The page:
Analysis of alternative push-pull-test-designs for determining in-situ trapping of CO2
2012 (English)Conference paper, Abstract (Refereed)
Modeling results of different single-well push-pull (injection-withdrawal) test designs have been analyzed for theirability to determine residual and dissolution trapping of CO2 in-situ. The modeling aims to improve the design ofa CO2 push-pull test that will be part of the field experiment conducted at the Heletz site, Israel, within the EU FP7MUSTANG project. The injection will take place in a saline formation, where the target layer, an about 10 m thicksandstone layer composed of three layers, is located at a depth of 1600 m. Single-well experiments complementtwo-well injection-monitoring tests in that they offer a way of reducing heterogeneity effects on CO2 transport incomparison to two-well tests. The test scenarios simulated combine thermal, hydraulic and tracer tests in line withthe work by Zhang et al (2011), where the test sequences have three main stages divided into (i) reference tests,(ii) creation of a zone of residual gas saturation and (iii) testing during residual gas saturation conditions. One ofthe main interests is to compare different ways of creating the residual zone, the two principal approaches being topush the mobile CO2 away by injecting CO2 saturated water, thus leaving the residual zone behind or by pumpingthe mobile CO2 back. Implications of the different designs on optimal use of tracers are also analyzed.Inverse modeling with the iTOUGH2/EOS17 and EOS7c simulators is used to analyze the ability of the competingtest designs to accurately determine parameters of main interest during CO2 sequestration, in particular theresidual gas saturation and dissolution. The inverse modeling approach uses results from e.g. sensitivity analysisand uncertainty propagation analysis to make design decisions leading to improvements in the test scenarios,choosing the optimum pumping and injection rates, heating effects, amount of CO2 used, tracer and methodto create the zone of residual CO2 trapping, leading to a test design that will give the least uncertainty in theestimated parameters of interest.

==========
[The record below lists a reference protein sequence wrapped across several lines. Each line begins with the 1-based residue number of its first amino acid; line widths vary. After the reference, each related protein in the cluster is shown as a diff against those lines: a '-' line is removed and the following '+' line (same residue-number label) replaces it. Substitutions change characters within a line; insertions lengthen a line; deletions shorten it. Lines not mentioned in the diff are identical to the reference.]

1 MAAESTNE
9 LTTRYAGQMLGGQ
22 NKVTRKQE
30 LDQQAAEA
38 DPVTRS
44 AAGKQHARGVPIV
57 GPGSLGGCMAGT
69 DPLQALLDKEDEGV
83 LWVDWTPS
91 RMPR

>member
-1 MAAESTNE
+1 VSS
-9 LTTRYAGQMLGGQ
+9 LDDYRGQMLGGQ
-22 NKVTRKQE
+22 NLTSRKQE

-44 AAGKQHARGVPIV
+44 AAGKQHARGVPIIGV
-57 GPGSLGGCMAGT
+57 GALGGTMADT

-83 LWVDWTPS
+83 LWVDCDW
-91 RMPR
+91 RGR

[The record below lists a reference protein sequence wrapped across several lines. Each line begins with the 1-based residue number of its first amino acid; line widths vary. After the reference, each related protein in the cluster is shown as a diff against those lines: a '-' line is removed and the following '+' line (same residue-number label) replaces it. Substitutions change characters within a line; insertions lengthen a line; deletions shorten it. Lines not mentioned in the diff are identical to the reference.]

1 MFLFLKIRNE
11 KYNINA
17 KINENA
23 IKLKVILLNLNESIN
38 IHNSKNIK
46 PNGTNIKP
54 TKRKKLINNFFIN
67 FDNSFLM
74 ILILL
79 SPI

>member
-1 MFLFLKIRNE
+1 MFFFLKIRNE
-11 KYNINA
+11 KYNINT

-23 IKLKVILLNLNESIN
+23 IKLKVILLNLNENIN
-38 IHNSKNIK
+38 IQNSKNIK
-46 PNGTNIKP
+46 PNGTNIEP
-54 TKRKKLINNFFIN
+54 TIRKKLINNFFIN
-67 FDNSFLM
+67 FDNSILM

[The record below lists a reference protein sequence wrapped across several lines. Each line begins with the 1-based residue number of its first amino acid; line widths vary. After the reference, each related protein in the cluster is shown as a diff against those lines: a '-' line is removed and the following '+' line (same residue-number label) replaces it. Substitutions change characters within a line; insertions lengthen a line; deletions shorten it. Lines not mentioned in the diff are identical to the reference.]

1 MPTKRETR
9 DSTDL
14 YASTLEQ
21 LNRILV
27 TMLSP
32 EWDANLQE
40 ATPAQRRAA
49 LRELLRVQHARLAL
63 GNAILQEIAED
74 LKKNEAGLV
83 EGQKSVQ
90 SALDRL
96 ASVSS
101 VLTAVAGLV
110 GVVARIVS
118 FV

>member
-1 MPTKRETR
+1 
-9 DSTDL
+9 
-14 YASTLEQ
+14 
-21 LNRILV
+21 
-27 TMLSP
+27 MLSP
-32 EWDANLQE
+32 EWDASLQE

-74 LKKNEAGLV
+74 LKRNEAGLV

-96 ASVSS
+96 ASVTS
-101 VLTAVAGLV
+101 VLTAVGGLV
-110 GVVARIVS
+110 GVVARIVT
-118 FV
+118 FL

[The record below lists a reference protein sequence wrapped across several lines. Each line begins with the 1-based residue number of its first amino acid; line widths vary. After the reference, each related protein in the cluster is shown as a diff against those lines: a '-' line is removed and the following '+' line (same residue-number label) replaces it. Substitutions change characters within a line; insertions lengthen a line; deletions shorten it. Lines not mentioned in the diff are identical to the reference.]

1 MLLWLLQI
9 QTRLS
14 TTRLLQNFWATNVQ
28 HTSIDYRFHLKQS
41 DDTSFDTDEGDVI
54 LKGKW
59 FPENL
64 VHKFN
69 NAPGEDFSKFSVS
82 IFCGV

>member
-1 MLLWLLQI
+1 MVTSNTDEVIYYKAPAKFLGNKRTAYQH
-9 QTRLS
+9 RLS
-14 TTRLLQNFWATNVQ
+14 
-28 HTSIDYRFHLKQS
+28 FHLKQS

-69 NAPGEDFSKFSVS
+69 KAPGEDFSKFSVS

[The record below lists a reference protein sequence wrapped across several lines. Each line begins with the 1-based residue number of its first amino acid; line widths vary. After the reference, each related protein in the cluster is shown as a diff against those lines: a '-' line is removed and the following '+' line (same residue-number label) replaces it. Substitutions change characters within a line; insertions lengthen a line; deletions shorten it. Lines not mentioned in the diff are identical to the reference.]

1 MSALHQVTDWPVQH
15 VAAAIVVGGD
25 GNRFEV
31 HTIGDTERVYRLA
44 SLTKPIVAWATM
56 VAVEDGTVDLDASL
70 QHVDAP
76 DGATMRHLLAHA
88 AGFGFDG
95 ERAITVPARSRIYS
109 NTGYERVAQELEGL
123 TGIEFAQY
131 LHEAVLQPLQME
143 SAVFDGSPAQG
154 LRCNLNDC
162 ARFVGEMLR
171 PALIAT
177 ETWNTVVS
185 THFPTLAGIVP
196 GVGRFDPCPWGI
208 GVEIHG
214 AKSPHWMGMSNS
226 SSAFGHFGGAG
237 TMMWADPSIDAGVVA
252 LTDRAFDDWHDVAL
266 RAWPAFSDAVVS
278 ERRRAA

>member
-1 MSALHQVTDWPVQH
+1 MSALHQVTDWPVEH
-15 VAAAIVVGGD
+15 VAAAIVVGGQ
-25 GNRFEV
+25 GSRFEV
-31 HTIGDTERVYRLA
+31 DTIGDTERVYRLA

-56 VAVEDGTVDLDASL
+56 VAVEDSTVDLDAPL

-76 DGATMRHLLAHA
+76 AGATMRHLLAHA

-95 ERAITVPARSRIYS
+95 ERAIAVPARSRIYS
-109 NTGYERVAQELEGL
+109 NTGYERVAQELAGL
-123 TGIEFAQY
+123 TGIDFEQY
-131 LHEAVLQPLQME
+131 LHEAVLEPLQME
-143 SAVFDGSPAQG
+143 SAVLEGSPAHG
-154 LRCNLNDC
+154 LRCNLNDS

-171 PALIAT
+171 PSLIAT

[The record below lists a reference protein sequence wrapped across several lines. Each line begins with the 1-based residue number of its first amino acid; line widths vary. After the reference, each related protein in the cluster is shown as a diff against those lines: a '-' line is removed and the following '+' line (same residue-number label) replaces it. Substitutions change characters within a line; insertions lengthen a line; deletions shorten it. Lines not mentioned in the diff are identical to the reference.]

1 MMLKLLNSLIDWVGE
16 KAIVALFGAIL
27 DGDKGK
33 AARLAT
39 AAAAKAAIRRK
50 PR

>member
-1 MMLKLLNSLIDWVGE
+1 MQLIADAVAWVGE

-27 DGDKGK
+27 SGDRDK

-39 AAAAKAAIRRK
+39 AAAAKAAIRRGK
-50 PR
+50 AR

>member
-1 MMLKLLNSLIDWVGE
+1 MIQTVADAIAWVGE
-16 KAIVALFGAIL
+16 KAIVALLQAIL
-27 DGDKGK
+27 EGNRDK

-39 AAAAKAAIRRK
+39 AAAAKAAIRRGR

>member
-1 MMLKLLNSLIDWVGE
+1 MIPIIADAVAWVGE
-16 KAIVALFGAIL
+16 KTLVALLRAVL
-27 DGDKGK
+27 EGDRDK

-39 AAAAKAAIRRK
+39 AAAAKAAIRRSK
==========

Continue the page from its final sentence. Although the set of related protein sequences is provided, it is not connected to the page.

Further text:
The residual gas saturation and dissolution can be derived from measurable responses in temperature, pressure,mass fraction of CO2 in the aqueous phase or tracer breakthrough curves during the test. Longer testsequences with combination of temperature, pressure and tracer measurements help determining the parametersof interest more accurately. Future studies will incorporate a more detailed description of the system when newin-situ data becomes available.
Reference:Zhang Y., Freifeld B., Finsterle S., Leahy M., Ennis-King J., Paterson L., Dance T. Single-well ExperimentalDesign for Studing Residual Trapping of Supercritical Carbon Dioxide. 2011, International J. of Greenhouse GasControl 5, 88-98.
Place, publisher, year, edition, pages
, Geophysical Research Abstracts, EGU General Assembly 2012, Vol. 14, EGU2012-8443
CO2, test design, push-pull, single-well
Earth and Related Environmental Sciences
Research subject Hydrology
IdentifiersURN: urn:nbn:se:uu:diva-190421OAI: oai:DiVA.org:uu-190421DiVA: diva2:583482
European Geosciences Union (EGU) General Assembly, 2012, 22-27 April, Vienna, Austria
FunderEU, FP7, Seventh Framework Programme, 227286